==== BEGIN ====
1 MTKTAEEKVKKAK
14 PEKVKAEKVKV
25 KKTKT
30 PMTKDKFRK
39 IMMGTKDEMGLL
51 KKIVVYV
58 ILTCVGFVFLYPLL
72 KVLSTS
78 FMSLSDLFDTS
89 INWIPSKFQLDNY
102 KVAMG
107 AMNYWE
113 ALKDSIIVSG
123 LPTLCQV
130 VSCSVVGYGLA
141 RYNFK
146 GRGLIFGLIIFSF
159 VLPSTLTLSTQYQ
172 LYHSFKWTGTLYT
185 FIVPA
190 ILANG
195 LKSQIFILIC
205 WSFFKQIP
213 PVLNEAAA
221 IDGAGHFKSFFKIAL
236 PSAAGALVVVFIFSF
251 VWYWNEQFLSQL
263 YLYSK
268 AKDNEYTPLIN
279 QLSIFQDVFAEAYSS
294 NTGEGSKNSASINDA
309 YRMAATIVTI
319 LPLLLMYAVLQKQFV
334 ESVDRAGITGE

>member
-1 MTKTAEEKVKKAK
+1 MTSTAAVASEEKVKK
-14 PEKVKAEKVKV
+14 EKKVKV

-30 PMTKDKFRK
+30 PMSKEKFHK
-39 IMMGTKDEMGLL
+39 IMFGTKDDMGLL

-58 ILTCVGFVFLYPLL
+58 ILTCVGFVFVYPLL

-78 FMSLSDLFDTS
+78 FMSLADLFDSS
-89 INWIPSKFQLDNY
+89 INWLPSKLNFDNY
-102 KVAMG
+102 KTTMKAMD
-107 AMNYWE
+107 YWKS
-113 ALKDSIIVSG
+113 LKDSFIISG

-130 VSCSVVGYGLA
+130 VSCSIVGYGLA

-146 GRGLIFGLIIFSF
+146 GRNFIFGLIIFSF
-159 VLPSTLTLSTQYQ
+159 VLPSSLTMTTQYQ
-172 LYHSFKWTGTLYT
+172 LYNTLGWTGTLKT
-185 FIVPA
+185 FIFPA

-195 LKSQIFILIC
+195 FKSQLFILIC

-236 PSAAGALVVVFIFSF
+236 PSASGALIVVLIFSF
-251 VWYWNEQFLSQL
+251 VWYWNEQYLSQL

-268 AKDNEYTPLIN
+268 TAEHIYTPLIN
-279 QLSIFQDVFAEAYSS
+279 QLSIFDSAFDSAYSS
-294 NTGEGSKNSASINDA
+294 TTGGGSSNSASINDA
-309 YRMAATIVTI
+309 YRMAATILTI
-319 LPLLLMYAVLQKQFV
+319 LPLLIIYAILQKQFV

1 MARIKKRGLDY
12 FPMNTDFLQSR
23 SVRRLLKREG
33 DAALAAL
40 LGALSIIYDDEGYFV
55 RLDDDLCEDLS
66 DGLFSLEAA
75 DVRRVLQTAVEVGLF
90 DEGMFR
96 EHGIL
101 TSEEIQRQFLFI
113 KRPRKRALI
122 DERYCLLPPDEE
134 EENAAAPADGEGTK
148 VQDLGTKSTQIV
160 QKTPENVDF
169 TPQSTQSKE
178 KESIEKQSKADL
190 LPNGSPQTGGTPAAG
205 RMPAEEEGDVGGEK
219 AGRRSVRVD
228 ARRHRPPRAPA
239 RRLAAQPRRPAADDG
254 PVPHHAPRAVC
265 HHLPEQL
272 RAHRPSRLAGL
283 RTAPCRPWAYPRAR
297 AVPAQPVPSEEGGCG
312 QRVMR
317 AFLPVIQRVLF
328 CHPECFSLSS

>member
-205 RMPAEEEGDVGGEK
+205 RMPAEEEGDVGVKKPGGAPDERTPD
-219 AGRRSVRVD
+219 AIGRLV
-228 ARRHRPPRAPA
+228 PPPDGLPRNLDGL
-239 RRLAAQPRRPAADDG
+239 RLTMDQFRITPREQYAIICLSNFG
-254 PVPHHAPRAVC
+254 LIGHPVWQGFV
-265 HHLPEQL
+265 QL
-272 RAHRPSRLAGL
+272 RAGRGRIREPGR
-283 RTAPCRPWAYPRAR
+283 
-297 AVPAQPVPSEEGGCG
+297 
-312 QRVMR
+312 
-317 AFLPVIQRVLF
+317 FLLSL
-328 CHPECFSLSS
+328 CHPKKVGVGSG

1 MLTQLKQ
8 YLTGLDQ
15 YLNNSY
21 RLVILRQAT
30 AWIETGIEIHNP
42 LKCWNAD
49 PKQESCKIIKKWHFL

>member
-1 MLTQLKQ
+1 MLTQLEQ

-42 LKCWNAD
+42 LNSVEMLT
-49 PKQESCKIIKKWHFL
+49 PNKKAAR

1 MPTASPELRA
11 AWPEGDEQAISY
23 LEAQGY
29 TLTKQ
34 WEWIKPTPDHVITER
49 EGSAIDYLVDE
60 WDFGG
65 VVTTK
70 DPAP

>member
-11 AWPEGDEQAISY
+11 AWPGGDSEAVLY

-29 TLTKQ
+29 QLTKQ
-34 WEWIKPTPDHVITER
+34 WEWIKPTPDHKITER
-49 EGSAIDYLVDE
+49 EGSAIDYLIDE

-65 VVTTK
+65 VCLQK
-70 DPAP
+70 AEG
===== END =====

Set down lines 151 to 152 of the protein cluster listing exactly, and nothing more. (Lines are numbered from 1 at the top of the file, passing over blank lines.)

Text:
+49 PNKKAAR

1 MPTASPELRA